Using joysticks and computer mice, the doctors and nurses gathered at Sebastopol's Palm Drive Hospital remotely moved two space-age-looking robots around a Santa Barbara practice room that featured a mannequin lying in a hospital bed.
The health care professionals were getting better acquainted with a technology that proponents say can assist rural hospitals in keeping patients while technology brings far-away specialists to the bedside.
Palm Drive is hosting a four-day "Robotic School of Telemedicine," led by Dr. Jim Gude, the hospital's intensive care specialist whose company links specialists to small hospitals.
The 5-foot-tall, rolling robots, one of which now operates at Palm Drive, allow specialists to have two-way audio/video communication with hospital staff and their patients. The robot has a LCD video screen and two cameras mounted on top, and uses special sensors to warn when it is in danger of bumping into an object.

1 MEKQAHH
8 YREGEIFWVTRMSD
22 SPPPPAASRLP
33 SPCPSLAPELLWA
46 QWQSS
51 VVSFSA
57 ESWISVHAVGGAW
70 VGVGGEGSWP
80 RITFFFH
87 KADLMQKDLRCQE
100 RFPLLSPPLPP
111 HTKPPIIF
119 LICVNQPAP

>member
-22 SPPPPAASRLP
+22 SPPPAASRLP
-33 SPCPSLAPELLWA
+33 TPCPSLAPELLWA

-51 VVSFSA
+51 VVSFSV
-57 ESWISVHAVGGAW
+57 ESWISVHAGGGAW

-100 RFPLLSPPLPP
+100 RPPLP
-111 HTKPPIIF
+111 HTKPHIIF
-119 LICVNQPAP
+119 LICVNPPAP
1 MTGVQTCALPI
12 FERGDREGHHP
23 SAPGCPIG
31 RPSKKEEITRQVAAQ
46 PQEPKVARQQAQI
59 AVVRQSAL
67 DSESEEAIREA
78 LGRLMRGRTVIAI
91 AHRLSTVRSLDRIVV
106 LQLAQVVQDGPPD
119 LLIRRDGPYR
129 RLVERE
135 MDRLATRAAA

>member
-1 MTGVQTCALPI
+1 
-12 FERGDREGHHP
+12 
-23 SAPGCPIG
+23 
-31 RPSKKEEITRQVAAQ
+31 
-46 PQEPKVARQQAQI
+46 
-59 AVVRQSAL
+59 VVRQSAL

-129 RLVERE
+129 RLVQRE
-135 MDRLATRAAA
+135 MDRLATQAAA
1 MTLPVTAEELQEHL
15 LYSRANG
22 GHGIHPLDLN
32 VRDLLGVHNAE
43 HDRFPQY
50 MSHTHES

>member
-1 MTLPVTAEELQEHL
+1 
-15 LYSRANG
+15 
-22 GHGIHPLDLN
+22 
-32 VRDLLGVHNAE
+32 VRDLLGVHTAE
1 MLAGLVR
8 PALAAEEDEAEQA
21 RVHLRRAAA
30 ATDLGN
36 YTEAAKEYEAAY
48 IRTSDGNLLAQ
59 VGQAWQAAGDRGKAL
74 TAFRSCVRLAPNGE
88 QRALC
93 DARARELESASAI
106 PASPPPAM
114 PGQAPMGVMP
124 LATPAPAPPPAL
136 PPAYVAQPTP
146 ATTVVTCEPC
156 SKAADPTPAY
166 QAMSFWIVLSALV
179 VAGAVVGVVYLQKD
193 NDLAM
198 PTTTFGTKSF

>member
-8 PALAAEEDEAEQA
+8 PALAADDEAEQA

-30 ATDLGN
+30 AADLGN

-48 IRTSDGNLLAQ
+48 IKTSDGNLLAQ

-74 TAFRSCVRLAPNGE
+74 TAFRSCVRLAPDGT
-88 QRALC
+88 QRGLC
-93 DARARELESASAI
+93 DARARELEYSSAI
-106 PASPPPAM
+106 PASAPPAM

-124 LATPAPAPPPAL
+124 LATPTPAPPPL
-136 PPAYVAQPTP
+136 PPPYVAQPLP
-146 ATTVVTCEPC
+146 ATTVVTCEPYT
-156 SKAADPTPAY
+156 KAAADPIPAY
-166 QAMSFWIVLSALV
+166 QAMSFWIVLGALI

Gude said the two-way video is important because previous products allowed the doctor to see the patient, but not the reverse. Patients typically felt uncomfortable talking to a camera.
"Part of this is trying to make this human," said Gude, who has been on the Sonoma County medical scene for 37 years.
Another problem was that the cameras weren't precise enough for the doctors' needs. But those watching this week said the robot's remote video cameras allowed them to see as well as if their eyes were a few inches away from a patient or a CAT scan.
"The quality of the imagery is so good," said David Murphy, a psychologist and part of the medical staff at Palm Drive.
He was one of 10 health care professionals who gathered for the seminar held in a Palm Drive conference room.
Michelle Feeney, a nurse practitioner at Barton Memorial Hospital in South Lake Tahoe, said she hopes her hospital's robots will make it easier for patients to be seen by specialists.
"In order to see a rheumatologist, you need to drive to Carson City, Nevada, or Sacramento," she said.